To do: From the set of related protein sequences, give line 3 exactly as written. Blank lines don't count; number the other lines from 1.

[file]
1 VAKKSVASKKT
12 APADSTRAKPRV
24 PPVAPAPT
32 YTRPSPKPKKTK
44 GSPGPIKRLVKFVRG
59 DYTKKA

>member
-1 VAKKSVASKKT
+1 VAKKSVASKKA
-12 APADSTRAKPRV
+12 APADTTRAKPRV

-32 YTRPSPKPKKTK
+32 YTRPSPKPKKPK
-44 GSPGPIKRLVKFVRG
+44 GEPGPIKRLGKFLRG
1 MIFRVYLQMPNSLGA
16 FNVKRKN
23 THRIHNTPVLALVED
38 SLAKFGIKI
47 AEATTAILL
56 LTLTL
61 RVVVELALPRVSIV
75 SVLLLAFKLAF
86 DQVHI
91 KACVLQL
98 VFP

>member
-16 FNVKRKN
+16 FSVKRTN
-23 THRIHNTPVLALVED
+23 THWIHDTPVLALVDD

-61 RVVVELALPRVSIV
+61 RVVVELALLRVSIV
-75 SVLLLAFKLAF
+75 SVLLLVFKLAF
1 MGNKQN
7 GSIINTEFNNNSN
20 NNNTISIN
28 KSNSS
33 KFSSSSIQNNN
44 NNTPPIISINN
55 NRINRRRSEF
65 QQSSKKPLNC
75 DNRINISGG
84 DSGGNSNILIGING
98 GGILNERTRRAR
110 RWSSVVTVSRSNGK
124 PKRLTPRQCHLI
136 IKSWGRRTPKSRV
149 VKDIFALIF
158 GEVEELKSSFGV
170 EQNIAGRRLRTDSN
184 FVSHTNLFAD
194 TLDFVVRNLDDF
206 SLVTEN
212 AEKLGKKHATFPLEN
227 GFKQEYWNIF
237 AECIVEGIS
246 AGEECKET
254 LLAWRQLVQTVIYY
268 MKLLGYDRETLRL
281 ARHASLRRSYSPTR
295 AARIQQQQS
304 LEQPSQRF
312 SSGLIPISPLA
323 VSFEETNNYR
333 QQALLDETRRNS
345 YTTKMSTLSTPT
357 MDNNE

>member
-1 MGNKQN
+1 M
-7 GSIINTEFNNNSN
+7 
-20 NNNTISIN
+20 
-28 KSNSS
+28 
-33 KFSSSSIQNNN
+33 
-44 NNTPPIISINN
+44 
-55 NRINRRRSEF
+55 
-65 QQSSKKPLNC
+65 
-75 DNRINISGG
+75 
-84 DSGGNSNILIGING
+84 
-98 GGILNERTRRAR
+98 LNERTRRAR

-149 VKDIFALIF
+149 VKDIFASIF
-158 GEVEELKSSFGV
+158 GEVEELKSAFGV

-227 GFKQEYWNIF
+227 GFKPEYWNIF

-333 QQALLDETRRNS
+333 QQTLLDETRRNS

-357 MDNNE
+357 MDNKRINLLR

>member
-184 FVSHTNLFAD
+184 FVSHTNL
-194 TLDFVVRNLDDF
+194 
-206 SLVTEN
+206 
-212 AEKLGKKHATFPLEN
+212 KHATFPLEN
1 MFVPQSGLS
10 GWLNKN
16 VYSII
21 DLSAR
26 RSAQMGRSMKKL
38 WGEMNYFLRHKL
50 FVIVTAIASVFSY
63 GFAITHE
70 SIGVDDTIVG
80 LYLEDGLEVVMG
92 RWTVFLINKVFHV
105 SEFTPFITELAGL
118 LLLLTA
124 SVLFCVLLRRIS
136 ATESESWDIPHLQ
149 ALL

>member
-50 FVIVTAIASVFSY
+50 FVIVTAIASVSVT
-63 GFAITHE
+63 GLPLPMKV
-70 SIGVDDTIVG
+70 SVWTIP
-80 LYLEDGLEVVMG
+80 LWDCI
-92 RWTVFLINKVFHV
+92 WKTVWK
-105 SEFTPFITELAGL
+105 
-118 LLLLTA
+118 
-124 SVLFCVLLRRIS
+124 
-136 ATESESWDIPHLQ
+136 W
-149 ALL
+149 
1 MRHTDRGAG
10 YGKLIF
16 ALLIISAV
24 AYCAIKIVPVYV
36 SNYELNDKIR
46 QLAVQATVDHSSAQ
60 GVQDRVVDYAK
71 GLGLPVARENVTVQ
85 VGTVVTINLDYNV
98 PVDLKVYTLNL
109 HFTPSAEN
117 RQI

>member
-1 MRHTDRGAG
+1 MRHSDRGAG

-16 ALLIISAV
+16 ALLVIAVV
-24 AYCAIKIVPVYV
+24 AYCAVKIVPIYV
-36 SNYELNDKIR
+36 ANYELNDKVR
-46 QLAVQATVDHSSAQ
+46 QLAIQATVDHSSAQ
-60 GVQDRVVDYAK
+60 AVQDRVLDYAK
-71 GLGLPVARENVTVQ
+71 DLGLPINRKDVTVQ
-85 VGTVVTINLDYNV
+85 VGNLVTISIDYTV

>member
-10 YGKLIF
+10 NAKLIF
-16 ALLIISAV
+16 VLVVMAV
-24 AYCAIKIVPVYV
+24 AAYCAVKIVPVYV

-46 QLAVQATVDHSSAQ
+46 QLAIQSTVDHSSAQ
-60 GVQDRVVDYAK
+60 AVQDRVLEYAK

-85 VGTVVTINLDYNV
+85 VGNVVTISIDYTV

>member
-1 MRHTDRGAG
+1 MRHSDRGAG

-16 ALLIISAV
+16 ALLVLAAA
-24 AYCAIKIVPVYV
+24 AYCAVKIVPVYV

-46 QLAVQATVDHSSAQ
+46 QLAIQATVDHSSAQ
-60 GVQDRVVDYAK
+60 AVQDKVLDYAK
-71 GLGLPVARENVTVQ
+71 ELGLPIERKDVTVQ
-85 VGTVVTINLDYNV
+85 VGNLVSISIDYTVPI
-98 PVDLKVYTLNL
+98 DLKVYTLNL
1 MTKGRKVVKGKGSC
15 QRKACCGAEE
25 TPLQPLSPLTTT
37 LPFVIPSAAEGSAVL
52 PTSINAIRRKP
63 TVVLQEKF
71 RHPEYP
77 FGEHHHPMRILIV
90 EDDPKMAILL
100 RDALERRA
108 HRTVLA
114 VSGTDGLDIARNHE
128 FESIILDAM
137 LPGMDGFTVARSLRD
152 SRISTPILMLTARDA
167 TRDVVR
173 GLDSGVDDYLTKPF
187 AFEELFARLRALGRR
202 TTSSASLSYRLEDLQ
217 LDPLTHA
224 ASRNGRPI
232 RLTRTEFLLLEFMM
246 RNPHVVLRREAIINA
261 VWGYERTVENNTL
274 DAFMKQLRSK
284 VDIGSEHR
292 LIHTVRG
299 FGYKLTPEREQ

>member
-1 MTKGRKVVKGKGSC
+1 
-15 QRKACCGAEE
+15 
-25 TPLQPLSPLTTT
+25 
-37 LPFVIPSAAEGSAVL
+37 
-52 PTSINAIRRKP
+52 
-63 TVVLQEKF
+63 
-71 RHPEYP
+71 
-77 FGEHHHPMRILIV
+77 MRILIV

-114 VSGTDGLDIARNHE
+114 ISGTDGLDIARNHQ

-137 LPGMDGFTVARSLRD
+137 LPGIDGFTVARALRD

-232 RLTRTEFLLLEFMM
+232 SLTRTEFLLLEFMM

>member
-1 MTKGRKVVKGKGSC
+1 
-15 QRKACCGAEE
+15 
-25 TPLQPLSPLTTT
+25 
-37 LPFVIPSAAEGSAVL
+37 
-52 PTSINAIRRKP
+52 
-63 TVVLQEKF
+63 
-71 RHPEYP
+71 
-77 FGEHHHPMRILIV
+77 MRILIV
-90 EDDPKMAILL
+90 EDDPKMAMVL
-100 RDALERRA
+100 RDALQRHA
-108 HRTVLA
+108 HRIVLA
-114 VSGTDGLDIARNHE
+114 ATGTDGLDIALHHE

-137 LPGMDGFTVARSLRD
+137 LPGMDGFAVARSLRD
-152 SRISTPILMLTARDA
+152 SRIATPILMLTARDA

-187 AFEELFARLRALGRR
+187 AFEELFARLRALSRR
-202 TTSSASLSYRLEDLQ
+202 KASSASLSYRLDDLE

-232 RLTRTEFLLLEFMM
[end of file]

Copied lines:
24 PPVAPAPT